Interviews can be tough, even more so when everyone you meet in the days leading up to the interview gives you “expert” advice on what to wear, when to arrive, how to sit, correct and incorrect handshakes, the list goes on.
Your parents, friends, cousins, people who may never have been in a formal interview, all have “expert advice” on what interviewers like and dislike. They can all give helpful, and some less helpful tips on interviewing.
While it is crucial to arrive on time for an interview, 5 to 10 minutes is more than adequate. Arriving 20-30 minutes can be unsettling for the interviewer. They will be notified you are in reception and will need to come greet you (even though they would be in the middle of their previous task). For you, you spend the 30 nervous minutes sitting in an uncomfortable chair, deciding which magazine to read.
What to do: Plan your route the day before your interview. Arrive with time to spare and prepare for the interview in your car, a nearby café, etc. until 10 minutes to the interview.
Most interviewers will offer you a drink — Water, tea/coffee. In reality, it is often a bother for them to make a cup of coffee or tea and can waste precious interview time. This can start the interview on the wrong foot and affect the overall outcome.
What to do: Unless the beverage is right there, or you need a drink of water to clear your throat, politely decline.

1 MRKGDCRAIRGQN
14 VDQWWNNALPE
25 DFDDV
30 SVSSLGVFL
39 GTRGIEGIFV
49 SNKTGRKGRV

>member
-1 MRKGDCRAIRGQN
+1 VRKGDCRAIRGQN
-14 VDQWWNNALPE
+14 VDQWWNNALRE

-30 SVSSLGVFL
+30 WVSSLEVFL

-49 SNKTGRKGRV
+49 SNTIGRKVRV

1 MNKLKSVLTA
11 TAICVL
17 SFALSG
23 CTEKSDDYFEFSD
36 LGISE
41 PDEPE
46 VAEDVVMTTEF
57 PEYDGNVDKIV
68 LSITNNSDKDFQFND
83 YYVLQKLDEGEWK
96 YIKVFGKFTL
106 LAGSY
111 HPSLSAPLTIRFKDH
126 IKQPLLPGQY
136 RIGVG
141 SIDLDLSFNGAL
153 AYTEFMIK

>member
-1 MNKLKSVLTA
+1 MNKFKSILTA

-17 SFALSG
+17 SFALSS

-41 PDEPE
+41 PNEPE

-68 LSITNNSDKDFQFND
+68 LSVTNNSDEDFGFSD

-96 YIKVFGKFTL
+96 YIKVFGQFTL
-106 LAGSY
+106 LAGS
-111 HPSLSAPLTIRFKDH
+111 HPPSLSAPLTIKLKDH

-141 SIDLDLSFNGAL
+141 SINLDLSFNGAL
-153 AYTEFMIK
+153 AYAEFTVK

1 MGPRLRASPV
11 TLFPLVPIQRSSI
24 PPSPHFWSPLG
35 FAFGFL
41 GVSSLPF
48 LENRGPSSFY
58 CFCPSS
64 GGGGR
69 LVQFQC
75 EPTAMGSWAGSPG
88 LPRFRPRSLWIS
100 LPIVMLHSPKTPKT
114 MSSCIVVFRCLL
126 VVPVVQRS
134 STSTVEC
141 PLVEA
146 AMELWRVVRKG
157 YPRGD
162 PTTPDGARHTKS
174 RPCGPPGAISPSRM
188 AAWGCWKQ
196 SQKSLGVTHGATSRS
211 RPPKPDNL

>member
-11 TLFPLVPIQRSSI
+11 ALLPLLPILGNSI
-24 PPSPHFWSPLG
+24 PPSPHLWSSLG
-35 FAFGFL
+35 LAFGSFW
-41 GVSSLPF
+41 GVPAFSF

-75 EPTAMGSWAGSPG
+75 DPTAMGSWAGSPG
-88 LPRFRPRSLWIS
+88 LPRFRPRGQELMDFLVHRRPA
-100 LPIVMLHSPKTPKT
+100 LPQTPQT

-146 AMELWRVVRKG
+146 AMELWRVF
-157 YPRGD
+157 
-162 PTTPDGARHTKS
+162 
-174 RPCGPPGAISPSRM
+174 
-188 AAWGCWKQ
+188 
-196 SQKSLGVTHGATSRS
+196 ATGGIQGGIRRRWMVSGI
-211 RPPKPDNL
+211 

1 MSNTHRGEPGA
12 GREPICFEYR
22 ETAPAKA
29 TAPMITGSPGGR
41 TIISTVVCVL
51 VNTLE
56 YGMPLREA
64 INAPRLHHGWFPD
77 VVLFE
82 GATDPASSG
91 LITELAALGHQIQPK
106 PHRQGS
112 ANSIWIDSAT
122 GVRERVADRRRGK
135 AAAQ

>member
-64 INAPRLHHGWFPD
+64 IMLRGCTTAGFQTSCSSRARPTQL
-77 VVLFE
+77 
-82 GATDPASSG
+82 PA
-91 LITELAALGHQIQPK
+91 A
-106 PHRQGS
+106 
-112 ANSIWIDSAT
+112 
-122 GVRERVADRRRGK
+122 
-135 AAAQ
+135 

Typically, human resources professionals do get extensive training in job interviewing techniques — but the average manager is more or less winging it.
What to do: If your interviewer asks vague questions, go into specifics even if they aren’t asked for. Be ready with several concrete examples of your skills and experiences that illustrate why you should be hired for the job.
Often interviewers ask a question to see the way you think, and how you approach your answer is more important than the answer itself.
What to do: If you’re presented with a hypothetical problem and asked to resolve it, try to think of a comparable situation from the past — and talk about how you successfully dealt with it.
Appearance can often be as important as what you’re saying in an interview. Before you say a word, the first thing that speaks is your appearance. Even if you would or could wear jeans on the job, wearing a suit to the interview shows you take the interview seriously as a professional meeting.
Studies have shown that physical appearance plays a big role in hiring decisions. While in an ideal world, skills and qualifications should trump looks, this is often not the case.
What to do: Dress in business attire and ensure you are groomed to a professional level. Remember, first impressions count.